You can only average out your income over the same year once. For instance, you have fluctuating income in 2016, 2017, 2018, 2019 and 2020. In that case, you can apply the average only once, even though there are 5 years of fluctuating income.

As you cannot use one year more than once. In cases like this, it is beneficial to calculate which averaging is the most beneficial. If for instance 2021 is another fluctuating income year, you could request averaging for 2016, 2017, 2018 and also for 2019, 2020, 2021. You cannot use the years 2017-2019 and then 2019-2021. That implies 2019 is used twice, which is not possible.

Tax is exciting

We think tax is exciting. Claiming additional tax back for you gets us very much excited. Would you like us to assist you with averaging out your income over 3 consecutive years? Feel free to reach out and we are happy to check whether you meet the requirements.

My name is Kelly Postema and I am happy to assist you.

Averaging tax refund

A preliminary tax assessment – what is it and how does it work?

Box 3 debacle

As an expat in the Netherlands, you sometimes you hear people talking about the preliminary tax assessment. What is that,  what do they take into account, how do they work, is this beneficial for me and when do you request it are questions we often get.

What is a preliminary tax assessment?

As the name states, it is a tax assessment which is calculated preliminary. A preliminary tax assessment is requested during the year it relates too. This means that this request takes into account expectations and calculations as the final figures are not known yet.

What do they take into account?

A preliminary tax calculation can take into account similar information as the annual income tax return. Such as your income, your Dutch main residence and the deductible costs. Also your assets, if you are not entitled to the 30% ruling.

A preliminary tax assessment can also be filed for one man companies to pay the tax in advance. A preliminary tax calculation can also be based on part of the information. For instance only relating to the income from the one man company, only relating to the Dutch property or only relating to the assets.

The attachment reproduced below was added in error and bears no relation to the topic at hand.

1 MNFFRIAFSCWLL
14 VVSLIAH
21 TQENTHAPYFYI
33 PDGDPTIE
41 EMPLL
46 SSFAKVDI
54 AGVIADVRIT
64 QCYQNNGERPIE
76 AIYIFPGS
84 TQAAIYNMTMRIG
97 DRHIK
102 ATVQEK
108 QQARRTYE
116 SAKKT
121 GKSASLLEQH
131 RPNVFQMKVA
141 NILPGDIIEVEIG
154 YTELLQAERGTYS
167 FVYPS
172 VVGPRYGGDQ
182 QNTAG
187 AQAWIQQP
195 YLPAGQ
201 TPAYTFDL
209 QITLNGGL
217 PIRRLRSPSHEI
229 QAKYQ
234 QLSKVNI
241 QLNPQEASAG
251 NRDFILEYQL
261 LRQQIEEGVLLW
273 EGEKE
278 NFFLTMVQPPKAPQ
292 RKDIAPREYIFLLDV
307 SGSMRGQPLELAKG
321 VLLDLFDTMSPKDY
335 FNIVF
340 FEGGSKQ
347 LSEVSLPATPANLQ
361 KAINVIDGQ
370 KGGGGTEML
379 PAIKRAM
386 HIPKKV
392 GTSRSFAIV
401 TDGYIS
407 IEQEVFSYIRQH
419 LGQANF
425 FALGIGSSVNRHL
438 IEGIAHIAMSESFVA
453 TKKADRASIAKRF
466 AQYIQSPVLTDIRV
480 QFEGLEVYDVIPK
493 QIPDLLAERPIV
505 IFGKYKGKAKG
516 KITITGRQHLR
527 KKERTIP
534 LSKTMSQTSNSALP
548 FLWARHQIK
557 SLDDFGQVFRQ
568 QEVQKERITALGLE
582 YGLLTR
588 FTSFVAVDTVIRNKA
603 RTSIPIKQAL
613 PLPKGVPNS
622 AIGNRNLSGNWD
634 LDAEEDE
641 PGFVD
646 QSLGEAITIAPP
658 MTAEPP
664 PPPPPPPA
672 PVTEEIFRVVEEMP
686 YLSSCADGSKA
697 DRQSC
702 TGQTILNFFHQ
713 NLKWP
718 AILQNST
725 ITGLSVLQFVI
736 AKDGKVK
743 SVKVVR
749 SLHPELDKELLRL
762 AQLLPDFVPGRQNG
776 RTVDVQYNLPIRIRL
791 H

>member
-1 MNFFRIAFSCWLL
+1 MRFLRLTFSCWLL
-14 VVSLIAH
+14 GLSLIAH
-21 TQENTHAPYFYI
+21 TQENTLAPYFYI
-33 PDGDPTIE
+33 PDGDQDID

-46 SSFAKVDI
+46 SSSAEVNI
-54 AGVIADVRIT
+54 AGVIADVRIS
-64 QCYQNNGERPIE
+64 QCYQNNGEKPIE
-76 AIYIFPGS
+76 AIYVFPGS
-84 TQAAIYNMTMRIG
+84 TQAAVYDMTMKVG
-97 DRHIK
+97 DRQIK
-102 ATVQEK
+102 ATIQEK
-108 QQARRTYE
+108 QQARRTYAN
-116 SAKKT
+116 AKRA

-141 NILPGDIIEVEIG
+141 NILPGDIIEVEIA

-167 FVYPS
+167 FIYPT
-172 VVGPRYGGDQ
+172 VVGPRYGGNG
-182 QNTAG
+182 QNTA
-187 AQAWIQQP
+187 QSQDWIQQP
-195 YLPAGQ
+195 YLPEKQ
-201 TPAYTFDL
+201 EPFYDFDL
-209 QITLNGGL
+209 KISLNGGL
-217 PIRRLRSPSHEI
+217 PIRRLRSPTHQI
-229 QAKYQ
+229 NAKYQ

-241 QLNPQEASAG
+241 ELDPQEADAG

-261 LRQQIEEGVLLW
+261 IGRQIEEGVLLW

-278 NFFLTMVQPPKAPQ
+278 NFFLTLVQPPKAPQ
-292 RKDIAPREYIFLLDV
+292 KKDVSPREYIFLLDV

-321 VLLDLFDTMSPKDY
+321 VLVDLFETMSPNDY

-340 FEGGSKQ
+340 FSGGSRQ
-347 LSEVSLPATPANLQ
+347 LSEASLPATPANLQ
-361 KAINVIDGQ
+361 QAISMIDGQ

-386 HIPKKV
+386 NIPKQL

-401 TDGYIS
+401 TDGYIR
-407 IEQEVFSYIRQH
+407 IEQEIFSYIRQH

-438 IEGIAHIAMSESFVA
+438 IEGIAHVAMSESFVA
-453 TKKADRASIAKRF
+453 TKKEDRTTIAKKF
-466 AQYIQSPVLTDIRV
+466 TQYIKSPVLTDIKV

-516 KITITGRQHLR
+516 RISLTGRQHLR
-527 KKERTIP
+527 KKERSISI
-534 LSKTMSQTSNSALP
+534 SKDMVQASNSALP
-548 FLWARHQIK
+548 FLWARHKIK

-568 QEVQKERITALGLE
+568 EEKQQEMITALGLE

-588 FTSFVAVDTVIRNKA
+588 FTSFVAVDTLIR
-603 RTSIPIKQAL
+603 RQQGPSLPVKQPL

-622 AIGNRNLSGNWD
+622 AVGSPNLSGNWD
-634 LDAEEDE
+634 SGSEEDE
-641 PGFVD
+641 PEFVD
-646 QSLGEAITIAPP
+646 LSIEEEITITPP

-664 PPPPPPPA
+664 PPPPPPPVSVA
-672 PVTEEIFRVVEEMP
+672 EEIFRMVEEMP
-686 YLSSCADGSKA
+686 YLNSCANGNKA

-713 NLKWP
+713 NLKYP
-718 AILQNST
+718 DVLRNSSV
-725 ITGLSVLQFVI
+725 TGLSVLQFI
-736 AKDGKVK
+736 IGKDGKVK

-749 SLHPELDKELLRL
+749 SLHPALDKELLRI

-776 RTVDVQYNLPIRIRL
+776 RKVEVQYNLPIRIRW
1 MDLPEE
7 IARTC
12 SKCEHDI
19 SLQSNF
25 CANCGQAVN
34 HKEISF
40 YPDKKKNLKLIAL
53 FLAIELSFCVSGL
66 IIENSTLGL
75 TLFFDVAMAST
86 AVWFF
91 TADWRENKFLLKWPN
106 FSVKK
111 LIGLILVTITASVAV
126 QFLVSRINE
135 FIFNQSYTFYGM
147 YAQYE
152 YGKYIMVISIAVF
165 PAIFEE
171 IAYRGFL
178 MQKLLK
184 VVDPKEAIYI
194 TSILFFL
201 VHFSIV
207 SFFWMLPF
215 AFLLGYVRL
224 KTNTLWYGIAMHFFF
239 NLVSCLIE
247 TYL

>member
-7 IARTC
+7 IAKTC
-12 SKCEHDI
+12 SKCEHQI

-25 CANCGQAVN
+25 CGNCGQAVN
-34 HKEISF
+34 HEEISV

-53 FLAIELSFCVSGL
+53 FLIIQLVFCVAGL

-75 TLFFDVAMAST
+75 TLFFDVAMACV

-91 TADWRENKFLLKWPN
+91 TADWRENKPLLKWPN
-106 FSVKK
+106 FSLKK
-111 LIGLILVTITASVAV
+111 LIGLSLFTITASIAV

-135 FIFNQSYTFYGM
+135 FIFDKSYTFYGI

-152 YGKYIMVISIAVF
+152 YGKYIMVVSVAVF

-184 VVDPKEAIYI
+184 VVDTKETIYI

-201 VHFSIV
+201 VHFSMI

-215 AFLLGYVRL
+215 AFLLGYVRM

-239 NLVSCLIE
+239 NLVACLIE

Preliminary assessment

How does it work?

The preliminary tax assessment results in either too pay tax or a tax refund. This result will be divided over the remaining months of the year it relates too when filed. Meaning that you will pay or receive the amount in monthly instalments.

The outcome of a preliminary tax assessment is settled with the outcome of the annual income tax return relating to the same year. For instance, the 2021 preliminary tax assessment will be settled with the outcome of the 2021 annual income tax return.

Example

The preliminary tax assessment paid out during the year for EUR 4.800 due to mortgage deduction. At the end of the year it turned out you either paid less interest, or the threshold was higher. The income tax return comes to EUR 4.600 refund. As you already received EUR 4.800, you need to pay back to the tax office EUR 200.

Is the preliminary assessment beneficial for me?

This depends on your personal preference. The final tax result will remain the same. The biggest difference is when you pay/receive the amount. The preliminary tax assessment results in monthly instalments and the annual income tax return results in a one time instalment/payment. Some need the monthly up front refunds to pay for the costs of the mortgage.

In  case of a one man company we recommend you to already pay upfront the income tax in instalments. The one year you earn more than the other. The tax office also prefers you to pay as you go, hence the tax office can levy  a preliminary assessment with you without you asking for it.